Fat Grafting Using a Hair Transplant Model for Understanding Part 1:  Graft Growth

Looking at my fat grafting results I was puzzled initially as to why I saw results continue to improve in patients somewhere between 6 months to 2 years after a procedure.  Being a very careful student of my own work by photographing patients after fat transfer every time they would come to my office, I worked to understand the long-term effects of a fat-transfer procedure.  Unlike traditional thinking that argues that a fat graft is similar to a temporary filler like Restylane or Juvederm, I have come to see that a fat graft is a superior long-term filler for overall facial rejuvenation.

When I was studying for my board certification in hair transplant surgery, I was reading Walter Unger’s book, Hair Transplantation, and I became fixated on one particular image.  The image was of how a hair-transplant graft would slowly start to grow after 6 months to a year as it went through stages of neovascularization, or attainment of new blood supply.  The tiny, free hair graft would gain formal, new blood supply and it would start to grow, as I would see in my own clinical practice between 6 months to a year.  I thought to myself, “How is a fat graft and a hair graft similar or different?”

I started to see how the two were actually more similar than different in many ways.  First, they were both tiny micrografts that were about the same size.  Second, they were transplanted from one remote area into the face or head region.  Third, they were “free grafts”, i.e., not sewn into place like a microvascular graft.  Fourth, there were thousands of these little grafts all placed near each other in the same region, or recipient area.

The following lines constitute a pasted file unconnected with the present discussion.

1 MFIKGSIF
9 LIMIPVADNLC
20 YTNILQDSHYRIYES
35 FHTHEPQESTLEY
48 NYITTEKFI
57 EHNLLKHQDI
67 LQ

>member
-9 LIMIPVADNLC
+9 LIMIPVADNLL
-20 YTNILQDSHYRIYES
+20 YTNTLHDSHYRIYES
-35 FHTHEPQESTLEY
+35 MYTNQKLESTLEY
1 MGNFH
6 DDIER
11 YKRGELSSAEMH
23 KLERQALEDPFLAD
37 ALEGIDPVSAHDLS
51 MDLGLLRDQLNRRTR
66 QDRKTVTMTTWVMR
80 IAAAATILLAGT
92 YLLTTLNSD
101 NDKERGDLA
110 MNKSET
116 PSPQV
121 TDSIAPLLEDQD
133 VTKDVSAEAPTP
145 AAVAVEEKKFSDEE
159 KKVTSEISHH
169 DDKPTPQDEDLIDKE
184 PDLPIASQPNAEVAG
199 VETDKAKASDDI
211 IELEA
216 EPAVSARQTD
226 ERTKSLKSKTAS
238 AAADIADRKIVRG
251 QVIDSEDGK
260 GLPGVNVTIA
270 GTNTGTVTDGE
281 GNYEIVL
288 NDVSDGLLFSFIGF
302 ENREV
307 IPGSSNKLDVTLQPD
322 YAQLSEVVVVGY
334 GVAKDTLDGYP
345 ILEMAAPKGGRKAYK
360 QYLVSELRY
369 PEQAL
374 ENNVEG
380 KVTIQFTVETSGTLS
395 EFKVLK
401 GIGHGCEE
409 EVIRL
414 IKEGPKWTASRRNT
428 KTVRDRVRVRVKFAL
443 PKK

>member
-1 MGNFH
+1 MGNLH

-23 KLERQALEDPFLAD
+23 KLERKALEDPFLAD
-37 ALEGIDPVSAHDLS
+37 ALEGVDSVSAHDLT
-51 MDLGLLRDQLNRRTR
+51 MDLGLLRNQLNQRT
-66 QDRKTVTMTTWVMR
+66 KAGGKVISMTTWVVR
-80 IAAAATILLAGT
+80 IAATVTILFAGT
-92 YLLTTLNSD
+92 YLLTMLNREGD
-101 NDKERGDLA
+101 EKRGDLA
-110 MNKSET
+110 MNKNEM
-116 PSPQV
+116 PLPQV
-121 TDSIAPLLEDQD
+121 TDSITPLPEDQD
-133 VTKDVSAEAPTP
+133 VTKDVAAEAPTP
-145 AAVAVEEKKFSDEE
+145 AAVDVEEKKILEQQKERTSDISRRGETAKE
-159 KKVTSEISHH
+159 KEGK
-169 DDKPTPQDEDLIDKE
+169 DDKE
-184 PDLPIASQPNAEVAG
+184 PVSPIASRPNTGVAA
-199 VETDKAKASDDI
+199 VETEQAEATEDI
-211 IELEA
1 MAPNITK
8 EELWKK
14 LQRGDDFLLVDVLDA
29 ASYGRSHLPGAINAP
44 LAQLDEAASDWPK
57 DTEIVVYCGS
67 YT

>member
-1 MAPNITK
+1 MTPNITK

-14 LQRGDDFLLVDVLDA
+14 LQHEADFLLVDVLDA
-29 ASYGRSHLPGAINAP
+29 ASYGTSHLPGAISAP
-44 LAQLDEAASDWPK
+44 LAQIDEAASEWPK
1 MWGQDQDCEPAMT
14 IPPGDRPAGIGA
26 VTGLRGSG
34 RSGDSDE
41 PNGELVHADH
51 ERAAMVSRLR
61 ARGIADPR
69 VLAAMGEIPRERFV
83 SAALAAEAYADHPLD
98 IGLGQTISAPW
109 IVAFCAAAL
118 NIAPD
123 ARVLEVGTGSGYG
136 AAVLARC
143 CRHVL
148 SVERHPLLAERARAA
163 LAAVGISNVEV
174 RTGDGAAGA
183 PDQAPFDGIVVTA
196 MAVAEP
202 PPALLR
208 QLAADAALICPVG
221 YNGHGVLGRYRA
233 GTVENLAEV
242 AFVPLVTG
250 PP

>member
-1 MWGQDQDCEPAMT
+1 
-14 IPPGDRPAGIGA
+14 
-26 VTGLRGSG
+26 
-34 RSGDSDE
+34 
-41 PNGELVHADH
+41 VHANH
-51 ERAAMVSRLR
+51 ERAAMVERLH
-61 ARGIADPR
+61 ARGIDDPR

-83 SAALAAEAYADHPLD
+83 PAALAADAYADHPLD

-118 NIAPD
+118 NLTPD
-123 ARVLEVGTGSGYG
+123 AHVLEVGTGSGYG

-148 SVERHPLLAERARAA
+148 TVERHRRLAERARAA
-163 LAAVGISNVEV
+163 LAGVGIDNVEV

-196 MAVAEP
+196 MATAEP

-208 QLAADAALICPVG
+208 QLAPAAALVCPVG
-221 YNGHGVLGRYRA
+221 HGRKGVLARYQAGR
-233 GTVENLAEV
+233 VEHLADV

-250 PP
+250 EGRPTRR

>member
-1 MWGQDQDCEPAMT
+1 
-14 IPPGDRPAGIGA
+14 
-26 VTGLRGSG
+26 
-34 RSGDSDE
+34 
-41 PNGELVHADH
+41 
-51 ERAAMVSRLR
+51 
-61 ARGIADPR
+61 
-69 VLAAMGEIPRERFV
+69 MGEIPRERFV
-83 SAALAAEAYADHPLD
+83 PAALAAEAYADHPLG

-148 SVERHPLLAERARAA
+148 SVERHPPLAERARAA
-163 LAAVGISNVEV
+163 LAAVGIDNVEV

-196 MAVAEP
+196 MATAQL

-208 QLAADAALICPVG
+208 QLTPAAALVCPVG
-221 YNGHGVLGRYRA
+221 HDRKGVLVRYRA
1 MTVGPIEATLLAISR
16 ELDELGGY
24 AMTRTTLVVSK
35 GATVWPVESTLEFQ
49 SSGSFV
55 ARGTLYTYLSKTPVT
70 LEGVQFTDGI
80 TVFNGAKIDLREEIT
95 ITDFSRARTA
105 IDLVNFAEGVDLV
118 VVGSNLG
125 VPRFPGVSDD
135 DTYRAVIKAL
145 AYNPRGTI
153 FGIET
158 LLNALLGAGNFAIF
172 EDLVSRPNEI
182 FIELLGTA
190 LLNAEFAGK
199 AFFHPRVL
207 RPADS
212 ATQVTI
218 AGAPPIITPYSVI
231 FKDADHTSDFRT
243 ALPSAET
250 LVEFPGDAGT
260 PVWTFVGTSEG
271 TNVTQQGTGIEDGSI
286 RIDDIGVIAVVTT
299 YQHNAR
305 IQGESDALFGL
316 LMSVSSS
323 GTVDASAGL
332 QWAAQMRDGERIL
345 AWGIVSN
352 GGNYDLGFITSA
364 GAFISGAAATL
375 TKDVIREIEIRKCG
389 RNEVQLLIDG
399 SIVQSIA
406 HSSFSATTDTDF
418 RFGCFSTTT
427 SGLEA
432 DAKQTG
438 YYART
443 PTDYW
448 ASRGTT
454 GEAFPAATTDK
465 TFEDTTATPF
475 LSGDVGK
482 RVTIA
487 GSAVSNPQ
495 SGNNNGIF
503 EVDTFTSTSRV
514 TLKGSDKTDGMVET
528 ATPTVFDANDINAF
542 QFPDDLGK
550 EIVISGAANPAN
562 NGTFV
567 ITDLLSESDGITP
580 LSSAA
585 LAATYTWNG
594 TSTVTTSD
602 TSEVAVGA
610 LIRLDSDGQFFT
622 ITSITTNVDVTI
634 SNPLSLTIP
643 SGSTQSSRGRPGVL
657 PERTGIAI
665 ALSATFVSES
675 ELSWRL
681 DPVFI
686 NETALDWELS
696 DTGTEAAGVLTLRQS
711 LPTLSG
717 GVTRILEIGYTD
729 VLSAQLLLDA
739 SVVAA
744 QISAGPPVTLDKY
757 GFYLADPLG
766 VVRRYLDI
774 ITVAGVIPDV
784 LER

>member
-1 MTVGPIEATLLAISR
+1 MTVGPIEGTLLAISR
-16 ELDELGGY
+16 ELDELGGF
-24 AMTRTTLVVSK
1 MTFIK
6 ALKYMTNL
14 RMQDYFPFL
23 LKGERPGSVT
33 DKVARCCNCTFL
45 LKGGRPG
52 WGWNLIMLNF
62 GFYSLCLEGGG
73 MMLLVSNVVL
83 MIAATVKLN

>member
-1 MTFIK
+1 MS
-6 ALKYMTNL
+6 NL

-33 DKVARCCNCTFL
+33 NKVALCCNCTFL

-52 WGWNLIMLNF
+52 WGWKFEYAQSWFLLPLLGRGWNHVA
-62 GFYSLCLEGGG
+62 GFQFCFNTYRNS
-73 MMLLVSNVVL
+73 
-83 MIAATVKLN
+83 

Looking at my fat results, I started to understand why I would almost invariably see improvements in the majority of my patients if I simply waited long enough.  The fat grafts like the hair grafts were going through the same process detailed in Unger’s book:  plasmatic imbibition, primary then secondary inosculation, and then finally neovascularization.  Suffice it to say that these earlier processes are ways that the body keeps the micrograft alive until the blood supply can more formally “attach” onto the graft.  By truly understanding how a hair transplant works, I believe I have now more precisely grasped how to counsel my patients about how fat grafting works in a similar fashion.  The next article in this series talks about what I call “the dip” and how I have matured my thinking about it.

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